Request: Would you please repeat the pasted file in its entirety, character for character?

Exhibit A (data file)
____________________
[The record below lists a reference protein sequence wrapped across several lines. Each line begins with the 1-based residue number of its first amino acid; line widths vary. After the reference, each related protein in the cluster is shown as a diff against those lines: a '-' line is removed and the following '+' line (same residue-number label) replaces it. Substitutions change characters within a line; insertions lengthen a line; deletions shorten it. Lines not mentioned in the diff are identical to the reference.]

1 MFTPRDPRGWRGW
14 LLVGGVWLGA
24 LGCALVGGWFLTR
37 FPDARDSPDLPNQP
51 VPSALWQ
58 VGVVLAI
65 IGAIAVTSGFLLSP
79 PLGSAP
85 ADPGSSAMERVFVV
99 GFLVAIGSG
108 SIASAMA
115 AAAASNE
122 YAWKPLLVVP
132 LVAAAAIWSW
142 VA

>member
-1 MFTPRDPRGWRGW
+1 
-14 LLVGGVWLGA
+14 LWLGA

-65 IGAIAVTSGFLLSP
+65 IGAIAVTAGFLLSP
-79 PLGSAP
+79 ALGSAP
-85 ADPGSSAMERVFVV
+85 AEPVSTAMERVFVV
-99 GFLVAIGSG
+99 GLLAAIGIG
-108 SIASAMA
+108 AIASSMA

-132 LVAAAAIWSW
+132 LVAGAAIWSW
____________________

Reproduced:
[The record below lists a reference protein sequence wrapped across several lines. Each line begins with the 1-based residue number of its first amino acid; line widths vary. After the reference, each related protein in the cluster is shown as a diff against those lines: a '-' line is removed and the following '+' line (same residue-number label) replaces it. Substitutions change characters within a line; insertions lengthen a line; deletions shorten it. Lines not mentioned in the diff are identical to the reference.]

1 MFTPRDPRGWRGW
14 LLVGGVWLGA
24 LGCALVGGWFLTR
37 FPDARDSPDLPNQP
51 VPSALWQ
58 VGVVLAI
65 IGAIAVTSGFLLSP
79 PLGSAP
85 ADPGSSAMERVFVV
99 GFLVAIGSG
108 SIASAMA
115 AAAASNE
122 YAWKPLLVVP
132 LVAAAAIWSW
142 VA

>member
-1 MFTPRDPRGWRGW
+1 
-14 LLVGGVWLGA
+14 LWLGA

-65 IGAIAVTSGFLLSP
+65 IGAIAVTAGFLLSP
-79 PLGSAP
+79 ALGSAP
-85 ADPGSSAMERVFVV
+85 AEPVSTAMERVFVV
-99 GFLVAIGSG
+99 GLLAAIGIG
-108 SIASAMA
+108 AIASSMA

-132 LVAAAAIWSW
+132 LVAGAAIWSW